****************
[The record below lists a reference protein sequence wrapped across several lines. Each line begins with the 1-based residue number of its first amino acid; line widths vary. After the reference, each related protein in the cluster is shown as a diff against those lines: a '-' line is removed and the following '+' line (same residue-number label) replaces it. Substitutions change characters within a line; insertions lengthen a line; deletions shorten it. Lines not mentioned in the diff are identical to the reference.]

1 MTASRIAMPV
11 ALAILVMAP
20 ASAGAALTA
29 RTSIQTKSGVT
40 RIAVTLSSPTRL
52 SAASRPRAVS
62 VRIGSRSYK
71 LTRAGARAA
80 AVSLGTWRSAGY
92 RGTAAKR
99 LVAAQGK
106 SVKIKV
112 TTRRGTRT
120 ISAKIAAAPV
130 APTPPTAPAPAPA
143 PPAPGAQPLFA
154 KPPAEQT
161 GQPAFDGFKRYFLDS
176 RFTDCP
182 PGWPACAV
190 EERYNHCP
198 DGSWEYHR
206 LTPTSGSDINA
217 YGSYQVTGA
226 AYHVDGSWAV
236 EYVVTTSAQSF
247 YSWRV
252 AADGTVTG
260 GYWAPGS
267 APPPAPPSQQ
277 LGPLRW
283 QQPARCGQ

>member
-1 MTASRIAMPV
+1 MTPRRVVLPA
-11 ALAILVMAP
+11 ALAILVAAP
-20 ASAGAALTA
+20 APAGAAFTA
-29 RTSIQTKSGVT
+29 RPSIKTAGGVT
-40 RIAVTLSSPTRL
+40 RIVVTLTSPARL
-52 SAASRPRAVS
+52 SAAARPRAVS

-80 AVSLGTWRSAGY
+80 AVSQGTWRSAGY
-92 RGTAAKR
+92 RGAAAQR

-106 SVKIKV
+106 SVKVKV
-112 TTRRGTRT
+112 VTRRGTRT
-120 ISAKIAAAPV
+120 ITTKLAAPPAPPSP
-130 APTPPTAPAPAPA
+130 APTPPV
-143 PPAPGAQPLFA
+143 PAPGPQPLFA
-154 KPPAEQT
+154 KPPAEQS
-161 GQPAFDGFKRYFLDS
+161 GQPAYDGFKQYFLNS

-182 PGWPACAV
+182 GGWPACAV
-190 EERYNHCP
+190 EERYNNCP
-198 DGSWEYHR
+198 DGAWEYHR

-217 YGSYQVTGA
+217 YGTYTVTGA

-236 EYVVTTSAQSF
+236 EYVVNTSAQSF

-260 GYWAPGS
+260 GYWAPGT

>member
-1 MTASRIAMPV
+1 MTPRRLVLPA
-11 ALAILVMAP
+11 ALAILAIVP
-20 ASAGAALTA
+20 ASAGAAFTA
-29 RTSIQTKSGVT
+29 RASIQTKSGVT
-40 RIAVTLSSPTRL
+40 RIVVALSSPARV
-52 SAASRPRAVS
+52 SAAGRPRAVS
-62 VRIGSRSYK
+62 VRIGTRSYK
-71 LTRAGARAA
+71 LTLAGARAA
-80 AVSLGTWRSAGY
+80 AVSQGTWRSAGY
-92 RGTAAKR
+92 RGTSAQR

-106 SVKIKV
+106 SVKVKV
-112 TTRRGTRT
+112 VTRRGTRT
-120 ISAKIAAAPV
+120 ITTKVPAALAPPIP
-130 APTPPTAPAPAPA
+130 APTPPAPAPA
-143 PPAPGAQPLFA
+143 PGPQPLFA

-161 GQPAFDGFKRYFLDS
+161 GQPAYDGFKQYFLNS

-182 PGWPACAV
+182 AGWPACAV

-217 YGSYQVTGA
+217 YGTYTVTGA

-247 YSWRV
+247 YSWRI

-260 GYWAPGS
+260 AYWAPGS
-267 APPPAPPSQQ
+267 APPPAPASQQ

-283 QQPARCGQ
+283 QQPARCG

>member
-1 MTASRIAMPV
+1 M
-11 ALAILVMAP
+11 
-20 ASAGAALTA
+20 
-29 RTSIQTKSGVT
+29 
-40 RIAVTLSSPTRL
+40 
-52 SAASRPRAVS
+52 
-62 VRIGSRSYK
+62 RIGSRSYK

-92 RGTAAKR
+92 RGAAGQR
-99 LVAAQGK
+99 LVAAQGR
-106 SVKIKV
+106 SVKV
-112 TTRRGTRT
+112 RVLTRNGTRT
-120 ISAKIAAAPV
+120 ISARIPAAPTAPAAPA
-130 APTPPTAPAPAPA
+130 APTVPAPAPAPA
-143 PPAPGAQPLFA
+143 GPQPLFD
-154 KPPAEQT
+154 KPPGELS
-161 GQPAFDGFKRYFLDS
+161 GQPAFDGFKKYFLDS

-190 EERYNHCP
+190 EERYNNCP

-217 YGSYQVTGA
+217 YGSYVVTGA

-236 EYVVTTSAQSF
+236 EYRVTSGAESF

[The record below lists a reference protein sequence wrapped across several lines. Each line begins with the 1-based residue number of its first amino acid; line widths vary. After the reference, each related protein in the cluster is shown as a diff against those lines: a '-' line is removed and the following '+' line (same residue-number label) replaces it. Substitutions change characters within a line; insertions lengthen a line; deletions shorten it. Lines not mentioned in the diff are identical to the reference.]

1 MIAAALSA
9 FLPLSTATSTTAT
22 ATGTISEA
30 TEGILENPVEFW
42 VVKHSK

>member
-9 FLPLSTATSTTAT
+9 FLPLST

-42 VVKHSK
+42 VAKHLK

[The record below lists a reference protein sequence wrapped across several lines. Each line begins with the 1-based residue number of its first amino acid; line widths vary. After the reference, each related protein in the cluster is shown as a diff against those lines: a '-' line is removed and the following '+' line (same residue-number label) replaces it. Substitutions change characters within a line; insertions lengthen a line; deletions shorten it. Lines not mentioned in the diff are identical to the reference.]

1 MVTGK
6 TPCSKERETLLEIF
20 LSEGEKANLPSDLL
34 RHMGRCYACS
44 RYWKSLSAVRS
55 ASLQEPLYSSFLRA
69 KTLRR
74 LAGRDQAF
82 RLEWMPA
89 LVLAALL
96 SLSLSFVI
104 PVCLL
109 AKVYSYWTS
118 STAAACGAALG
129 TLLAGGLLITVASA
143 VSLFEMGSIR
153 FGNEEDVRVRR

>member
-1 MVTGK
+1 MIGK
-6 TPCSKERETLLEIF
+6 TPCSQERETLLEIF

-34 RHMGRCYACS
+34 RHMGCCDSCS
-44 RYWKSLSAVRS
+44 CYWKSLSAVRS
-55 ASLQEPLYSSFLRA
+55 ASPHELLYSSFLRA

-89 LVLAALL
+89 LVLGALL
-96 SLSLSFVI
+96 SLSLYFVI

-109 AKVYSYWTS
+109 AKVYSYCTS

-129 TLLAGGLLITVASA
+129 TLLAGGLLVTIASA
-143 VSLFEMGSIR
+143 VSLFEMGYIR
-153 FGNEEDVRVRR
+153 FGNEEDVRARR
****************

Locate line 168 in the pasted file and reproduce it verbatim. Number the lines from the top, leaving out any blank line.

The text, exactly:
-9 FLPLSTATSTTAT